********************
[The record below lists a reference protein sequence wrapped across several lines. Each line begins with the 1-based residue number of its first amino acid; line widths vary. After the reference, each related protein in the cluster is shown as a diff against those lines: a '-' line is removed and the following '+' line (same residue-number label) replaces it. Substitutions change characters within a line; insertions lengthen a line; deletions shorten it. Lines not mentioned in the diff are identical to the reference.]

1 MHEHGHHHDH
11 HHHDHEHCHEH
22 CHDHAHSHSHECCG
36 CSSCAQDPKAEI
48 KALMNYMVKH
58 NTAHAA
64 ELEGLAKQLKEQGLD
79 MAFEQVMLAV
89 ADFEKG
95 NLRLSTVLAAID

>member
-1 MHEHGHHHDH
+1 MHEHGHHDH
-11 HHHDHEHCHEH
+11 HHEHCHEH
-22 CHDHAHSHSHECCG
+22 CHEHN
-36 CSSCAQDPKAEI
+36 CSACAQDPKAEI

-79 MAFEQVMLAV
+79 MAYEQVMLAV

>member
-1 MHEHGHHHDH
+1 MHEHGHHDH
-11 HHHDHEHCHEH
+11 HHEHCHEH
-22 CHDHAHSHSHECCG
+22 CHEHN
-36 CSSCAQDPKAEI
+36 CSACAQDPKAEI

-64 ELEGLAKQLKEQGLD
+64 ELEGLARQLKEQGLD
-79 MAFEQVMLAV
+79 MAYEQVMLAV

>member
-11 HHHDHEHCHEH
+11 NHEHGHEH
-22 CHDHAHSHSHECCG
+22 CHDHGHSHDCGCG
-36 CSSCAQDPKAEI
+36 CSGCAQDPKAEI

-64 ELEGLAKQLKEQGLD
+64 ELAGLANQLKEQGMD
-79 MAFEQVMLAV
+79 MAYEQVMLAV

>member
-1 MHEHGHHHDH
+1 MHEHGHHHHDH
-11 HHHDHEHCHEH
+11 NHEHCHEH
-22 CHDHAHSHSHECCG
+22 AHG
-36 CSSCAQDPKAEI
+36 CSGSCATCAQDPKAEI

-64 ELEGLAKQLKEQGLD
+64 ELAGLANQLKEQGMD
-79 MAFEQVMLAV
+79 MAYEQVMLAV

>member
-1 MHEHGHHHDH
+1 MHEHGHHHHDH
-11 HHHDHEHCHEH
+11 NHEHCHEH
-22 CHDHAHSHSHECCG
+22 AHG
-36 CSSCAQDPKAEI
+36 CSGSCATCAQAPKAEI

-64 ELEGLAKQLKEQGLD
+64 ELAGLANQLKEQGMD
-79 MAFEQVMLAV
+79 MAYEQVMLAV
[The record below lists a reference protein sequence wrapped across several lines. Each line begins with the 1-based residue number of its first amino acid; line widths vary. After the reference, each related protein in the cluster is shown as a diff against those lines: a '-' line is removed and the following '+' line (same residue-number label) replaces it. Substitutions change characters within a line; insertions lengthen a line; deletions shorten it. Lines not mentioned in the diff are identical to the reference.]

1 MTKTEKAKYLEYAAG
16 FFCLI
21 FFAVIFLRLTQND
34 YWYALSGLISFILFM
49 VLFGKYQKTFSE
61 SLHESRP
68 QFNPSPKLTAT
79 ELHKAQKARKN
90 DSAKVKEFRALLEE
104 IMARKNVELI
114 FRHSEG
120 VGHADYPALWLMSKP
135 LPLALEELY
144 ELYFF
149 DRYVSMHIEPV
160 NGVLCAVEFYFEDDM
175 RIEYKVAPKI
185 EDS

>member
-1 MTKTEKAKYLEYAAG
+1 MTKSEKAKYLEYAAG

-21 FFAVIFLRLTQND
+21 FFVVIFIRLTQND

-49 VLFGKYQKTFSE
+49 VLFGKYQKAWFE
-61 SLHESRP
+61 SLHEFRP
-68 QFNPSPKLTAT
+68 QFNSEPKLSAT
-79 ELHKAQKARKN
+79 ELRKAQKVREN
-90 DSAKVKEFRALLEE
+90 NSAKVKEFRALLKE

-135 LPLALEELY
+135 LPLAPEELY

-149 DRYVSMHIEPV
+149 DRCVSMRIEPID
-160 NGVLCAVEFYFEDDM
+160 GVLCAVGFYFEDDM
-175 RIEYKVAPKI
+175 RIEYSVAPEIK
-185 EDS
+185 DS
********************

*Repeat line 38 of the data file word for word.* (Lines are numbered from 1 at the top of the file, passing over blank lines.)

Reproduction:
+11 NHEHGHEH